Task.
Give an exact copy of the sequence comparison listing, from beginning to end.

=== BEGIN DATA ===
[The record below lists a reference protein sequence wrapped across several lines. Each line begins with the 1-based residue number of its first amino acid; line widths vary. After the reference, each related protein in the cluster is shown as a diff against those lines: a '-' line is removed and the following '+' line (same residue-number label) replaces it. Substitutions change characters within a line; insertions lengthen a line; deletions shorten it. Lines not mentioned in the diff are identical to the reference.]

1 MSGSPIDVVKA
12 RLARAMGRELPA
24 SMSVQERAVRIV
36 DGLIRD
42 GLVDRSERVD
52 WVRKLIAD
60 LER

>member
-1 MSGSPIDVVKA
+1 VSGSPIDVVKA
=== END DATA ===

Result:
[The record below lists a reference protein sequence wrapped across several lines. Each line begins with the 1-based residue number of its first amino acid; line widths vary. After the reference, each related protein in the cluster is shown as a diff against those lines: a '-' line is removed and the following '+' line (same residue-number label) replaces it. Substitutions change characters within a line; insertions lengthen a line; deletions shorten it. Lines not mentioned in the diff are identical to the reference.]

1 MSGSPIDVVKA
12 RLARAMGRELPA
24 SMSVQERAVRIV
36 DGLIRD
42 GLVDRSERVD
52 WVRKLIAD
60 LER

>member
-1 MSGSPIDVVKA
+1 VSGSPIDVVKA